by William Murphy
Researching your hot tub or spa purchase usually covers the hot tub itself like the types of jets or whether it has enough seating for all your friends. You’ll purchase accessories like cleaning supplies and hot tub covers, too.
One of the most neglected accessories for your hot tub are hot tub steps. You’ll need a way to easily get in and out of your spa without climbing over the side uncomfortably.
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Don’t wait until you’ve set up your hot tub, regulated the water temp and added all the chemicals to figure out that you have no way to access the spa except to hop in over the side.
You could pull a step stool in from a room of the home, but that’s not going to be a stable solution – especially when your feet are wet. You’ll end up slipping and falling. You’ll need the spa to recover from your spa injury!
Others are wide, can handle a heavier person, and might even have storage underneath. If you still don’t find what you want for stairs, you could build your own. They’re not too difficult if you have the right tools.
The first step to building hot tub steps is to figure out what kind you want. The real reason to build your own is customization. You get to pick the height, width, and materials for your steps.
They could be coordinated with the hot tub, your home, or the outside décor. Most stairs are a few feet wide. What if you want a set of stairs that span the width of the spa? Building hot tub steps makes more sense.
Once you have the materials in mind, it could be cedar, redwood, or fir, you will need to purchase the lumber. If you are using the hot tub outdoors, the lumber will have to be treated for outdoor use. Or treated after it’s been built to ensure that it can handle the weather.
The steps can be as wide or as narrow as you want. That’s the beauty of crafting your own stairs. You’ll need stringers for the risers, pieces for the sides, and a few for the treads themselves.
The length and amount of wood needed for the stairs will vary depending on the size and width of the stairs. Most stairs have two treads, which are enough for most people to climb into their hot tub.
These are general measurements because the ones you’ll need will depend on the size of your stairs. You might want 2-foot wide stairs, or ones that span the entire side of the hot tub.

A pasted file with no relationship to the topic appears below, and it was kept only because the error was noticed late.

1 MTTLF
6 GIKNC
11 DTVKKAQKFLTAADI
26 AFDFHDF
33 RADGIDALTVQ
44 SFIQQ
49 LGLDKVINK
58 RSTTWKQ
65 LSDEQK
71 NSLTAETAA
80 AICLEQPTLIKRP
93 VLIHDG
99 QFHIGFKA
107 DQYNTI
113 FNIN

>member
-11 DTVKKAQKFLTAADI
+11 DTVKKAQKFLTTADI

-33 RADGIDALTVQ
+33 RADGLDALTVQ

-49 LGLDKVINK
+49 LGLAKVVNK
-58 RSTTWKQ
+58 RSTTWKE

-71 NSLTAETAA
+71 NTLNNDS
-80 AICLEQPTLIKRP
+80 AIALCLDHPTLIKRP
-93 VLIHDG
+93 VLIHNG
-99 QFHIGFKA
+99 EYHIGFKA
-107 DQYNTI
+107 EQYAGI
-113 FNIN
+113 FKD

Cut the pieces before you think about assembly. The length and the width will vary. You’ll need stringers, which are the edges that the treads rest upon. You’ll needs sides and treads, too.
Cut 4 pieces of wood for the stringers and 4 pieces as the sides. These can be cut from the 2x4s or the 2x8s. You’ll need 4 pieces from the 2x4s or the 2x6s for the treads, too.
You’re basically building boxes for the treads to be laid upon. Make sure to use your measuring tape to get exact measurements and ensure that each step is the same accuracy.
Drill holes for the screws and fill them with wood glue before attaching with the screws. Between boards that meet, add an extra layer of wood glue for stability. Brackets will also give you an added layer of stability for your stairs.
Use brackets to attach the stairs to the side of the hot tub, too. There’s no sense having wobbly stairs leading to your hot tub. If you want to remove the stairs after the season is over, you can attach them with removable hardware. This will make storing them much easier.
Adding weather-resistant stain will help them last for a very long time no matter what Mother Nature has in store for you.
Custom building your hot tub stairs will allow you to make the perfect set of stairs for your spa. You can also add railings for more safety features or build them using sturdier wood, so they’ll hold added weight.
The possibilities for your own custom stairs are endless. How to build hot tub steps comes down to the ability to saw the wood, nail them together, and attach them to the hot tub. These are all things that even the least handy among us can handle.
About William Murphy
William has worked as a general contractor in the city of Fremont, CA for over three decades. During that time, he's written articles about architecture, construction, and environmental protection for various publications. He is an expert on green building and sustainable design. When he's not writing or working, William enjoys spending time with his wife and two children.